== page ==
Michael Bennett: Police singled me out, put a gun near my head

(CNN) -- Seattle Seahawks defensive end Michael Bennett, who is among prominent NFL players who protest the national anthem before games, said police in Las Vegas unfairly singled him out, threatened him with a gun and detained him briefly after he attended last month's prizefight between Floyd Mayweather Jr. and Conor McGregor.

Bennett shared his account in a letter he posted Wednesday on Twitter.

As he was leaving a party at the casino and heading home, he said he heard what sounded like gunshots. While he and others ran for cover, Las Vegas police officers pointed guns at him "for doing nothing more than simply being a black man in the wrong place at the wrong time," he wrote.

One pointed a gun at his head while another pinned him to the ground before they handcuffed him and placed him in a squad car, he said. They released him upon learning who he was, but left him feeling as though "the system had failed me," he wrote on Twitter.

The Las Vegas Police Department confirmed that officers detained Bennett for 10 minutes and released him. They were responding to a call of battery and assault with a gun that had turned into an active shooter situation, Undersheriff Kevin McMahill said Wednesday.

Based on the information they had at the time, they believed Bennett may have been involved in the shooting and pursued him, McMahill said. Given the circumstances, McMahill said he saw "no evidence that race played a role in this incident."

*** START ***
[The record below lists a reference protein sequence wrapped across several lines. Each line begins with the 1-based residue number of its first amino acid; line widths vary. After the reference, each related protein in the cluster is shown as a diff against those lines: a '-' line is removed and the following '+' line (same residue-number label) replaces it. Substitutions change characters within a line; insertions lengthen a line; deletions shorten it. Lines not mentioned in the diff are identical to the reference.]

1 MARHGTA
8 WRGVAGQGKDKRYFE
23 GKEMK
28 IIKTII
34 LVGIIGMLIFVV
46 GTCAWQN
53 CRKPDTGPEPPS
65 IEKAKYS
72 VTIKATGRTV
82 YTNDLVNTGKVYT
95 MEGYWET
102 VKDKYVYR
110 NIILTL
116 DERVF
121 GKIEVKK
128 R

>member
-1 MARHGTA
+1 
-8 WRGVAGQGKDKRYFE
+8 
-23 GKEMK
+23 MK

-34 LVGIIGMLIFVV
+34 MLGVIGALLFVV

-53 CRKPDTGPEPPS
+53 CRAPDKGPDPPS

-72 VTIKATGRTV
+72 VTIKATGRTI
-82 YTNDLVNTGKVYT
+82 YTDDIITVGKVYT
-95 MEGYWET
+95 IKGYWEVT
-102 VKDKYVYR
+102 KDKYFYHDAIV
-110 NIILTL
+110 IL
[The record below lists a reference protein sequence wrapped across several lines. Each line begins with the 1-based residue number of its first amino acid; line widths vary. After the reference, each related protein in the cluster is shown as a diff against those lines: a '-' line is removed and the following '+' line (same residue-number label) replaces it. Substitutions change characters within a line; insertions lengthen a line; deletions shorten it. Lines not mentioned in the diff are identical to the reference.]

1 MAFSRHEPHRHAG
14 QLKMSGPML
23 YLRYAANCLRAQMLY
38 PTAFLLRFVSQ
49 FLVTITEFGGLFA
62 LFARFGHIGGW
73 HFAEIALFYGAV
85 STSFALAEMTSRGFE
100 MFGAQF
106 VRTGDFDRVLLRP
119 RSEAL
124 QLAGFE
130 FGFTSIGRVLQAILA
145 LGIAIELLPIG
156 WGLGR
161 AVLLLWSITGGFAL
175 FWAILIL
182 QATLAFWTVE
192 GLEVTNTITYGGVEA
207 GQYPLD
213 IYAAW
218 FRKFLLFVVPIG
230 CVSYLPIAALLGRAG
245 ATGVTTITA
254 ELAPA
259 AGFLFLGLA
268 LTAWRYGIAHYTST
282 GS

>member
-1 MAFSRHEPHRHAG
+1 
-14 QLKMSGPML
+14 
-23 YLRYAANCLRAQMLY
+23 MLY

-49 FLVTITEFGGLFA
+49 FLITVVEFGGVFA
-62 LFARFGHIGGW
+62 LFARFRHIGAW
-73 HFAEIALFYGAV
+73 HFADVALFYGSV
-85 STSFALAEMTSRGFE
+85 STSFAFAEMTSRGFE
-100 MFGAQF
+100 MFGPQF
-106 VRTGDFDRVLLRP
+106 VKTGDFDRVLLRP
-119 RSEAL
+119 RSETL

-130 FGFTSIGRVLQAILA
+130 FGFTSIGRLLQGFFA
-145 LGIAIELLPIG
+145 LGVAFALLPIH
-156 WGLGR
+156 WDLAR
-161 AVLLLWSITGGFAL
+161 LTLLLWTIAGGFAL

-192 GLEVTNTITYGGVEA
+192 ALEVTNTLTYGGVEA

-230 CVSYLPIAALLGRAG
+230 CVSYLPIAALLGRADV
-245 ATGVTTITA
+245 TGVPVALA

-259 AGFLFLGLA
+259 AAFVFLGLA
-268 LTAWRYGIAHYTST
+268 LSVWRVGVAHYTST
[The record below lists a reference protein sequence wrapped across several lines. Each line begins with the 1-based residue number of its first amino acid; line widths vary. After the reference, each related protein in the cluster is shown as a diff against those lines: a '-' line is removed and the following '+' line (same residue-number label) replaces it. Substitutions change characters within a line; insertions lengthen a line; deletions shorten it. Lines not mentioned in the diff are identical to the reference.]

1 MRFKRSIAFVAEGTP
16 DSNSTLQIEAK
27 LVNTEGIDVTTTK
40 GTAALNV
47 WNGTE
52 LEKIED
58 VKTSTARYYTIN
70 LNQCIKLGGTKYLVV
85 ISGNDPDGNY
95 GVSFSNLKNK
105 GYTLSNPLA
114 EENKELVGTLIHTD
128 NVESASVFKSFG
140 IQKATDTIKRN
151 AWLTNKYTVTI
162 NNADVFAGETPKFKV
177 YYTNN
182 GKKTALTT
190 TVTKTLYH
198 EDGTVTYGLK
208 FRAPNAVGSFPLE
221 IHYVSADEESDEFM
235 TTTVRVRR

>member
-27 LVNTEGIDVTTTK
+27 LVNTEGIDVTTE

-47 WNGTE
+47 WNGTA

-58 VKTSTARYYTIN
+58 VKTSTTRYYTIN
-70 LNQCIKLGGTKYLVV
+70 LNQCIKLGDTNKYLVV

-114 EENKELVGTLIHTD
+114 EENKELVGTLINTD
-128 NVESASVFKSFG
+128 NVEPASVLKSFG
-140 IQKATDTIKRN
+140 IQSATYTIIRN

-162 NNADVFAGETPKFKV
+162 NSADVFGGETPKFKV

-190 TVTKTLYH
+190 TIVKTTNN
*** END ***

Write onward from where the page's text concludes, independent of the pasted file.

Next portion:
'Emotionally traumatic event,' lawyer says

Bennett has hired civil rights attorney John Burris, who on Wednesday called the officers' actions "outrageous, and exhibit A as to how every black man rich, famous or poor, unarmed and innocent can be falsely detained, arrested or even shot and killed by the police," according to a statement.

Bennett, a father of three, feared for his life when he was detained, Burris told CNN.

"He was jumped, if you will, by these officers and told to get on the ground and, certainly, at gunpoint, it was uncalled for, it was an emotionally traumatic event," the attorney said. "You are placed in a position where your life can be in danger. If you make any sudden moves that could be misinterpreted by the police officers, you can lose your life."

In his account, Bennett said that as he lay on the ground, complying with his commands not to move, the officer placed his gun near his head and warned him that if he moved he would "blow my (expletive) head off."

While he was "terrified and confused by what was taking place," a second officer came over and "forcefully jammed his knee into my back making it difficult for me to breathe," he wrote. "They then cinched the handcuffs on my wrists so tight that my fingers went numb," he continued.

"The officers' excessive use of force was unbearable," Bennett continued. "I felt helpless as I lay there on the ground handcuffed facing the real-life threat of being killed. All I could think of was 'I'm going to die for no other reason than I am black and my skin color is somehow a threat.'"